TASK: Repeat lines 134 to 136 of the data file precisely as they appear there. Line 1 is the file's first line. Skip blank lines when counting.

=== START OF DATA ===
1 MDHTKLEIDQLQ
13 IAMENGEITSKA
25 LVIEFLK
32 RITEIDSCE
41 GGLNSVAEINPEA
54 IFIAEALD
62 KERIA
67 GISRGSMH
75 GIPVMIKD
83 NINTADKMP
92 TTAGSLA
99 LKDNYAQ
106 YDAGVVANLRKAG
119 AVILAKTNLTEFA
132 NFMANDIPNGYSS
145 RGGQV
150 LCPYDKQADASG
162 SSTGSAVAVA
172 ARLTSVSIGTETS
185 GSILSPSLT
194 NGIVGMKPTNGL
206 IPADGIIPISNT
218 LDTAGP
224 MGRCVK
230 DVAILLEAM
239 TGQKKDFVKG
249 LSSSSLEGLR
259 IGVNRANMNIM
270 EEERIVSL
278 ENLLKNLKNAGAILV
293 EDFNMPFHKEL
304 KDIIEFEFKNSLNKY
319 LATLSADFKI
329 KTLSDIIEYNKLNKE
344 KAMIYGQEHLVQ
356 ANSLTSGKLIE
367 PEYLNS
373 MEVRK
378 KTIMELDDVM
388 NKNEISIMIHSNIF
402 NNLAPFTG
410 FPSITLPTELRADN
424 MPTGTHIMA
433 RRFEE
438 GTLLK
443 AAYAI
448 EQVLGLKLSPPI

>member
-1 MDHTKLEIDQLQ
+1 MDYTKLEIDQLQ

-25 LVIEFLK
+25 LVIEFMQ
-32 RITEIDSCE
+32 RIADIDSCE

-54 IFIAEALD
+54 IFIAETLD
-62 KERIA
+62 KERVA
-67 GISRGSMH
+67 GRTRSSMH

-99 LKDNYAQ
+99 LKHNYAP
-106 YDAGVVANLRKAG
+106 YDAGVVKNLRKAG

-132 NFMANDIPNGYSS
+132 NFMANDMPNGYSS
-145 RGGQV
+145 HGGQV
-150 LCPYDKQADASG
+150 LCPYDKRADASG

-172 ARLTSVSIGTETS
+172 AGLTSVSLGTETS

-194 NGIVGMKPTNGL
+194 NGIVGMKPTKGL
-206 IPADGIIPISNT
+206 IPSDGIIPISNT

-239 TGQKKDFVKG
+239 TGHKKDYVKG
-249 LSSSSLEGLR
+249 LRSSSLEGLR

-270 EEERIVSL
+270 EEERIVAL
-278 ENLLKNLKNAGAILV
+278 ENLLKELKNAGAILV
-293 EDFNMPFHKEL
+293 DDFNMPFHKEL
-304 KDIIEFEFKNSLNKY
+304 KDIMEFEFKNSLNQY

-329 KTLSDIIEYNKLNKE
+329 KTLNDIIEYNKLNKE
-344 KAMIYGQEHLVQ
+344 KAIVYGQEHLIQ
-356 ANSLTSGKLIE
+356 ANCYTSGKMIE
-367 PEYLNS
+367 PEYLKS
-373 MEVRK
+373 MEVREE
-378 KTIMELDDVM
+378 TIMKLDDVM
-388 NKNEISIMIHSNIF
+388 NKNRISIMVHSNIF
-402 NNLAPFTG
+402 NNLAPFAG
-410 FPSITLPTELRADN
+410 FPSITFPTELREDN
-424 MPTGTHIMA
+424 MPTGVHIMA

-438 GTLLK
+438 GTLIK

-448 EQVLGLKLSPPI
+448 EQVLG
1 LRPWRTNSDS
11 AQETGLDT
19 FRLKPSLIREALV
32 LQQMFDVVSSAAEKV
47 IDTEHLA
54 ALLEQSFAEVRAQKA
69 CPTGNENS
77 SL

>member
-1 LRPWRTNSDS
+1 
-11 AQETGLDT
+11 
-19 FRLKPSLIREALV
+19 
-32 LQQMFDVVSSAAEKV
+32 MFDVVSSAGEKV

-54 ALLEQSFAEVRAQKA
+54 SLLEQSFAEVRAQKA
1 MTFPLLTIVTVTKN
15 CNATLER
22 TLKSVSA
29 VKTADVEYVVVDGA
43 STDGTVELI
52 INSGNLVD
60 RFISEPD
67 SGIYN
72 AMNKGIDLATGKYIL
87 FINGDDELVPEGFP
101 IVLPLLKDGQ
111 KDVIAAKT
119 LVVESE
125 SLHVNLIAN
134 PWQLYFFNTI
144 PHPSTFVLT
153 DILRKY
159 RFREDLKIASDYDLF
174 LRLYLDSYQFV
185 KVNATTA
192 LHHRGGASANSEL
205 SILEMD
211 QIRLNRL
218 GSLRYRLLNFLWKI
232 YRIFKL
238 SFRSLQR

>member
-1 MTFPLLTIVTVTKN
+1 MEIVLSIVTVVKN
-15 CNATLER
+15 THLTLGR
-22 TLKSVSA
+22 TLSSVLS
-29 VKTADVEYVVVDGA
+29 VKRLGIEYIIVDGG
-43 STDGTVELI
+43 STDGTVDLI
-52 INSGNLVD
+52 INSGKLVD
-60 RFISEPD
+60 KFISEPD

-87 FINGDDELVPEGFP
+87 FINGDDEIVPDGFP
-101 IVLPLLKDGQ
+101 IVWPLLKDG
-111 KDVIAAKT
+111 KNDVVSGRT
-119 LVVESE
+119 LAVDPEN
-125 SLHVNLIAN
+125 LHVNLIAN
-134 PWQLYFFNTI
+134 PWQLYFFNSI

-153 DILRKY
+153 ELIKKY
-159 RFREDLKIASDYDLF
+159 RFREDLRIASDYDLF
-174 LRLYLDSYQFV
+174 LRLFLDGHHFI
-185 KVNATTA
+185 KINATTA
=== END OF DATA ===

22 TLKSVSA
29 VKTADVEYVVVDGA
43 STDGTVELI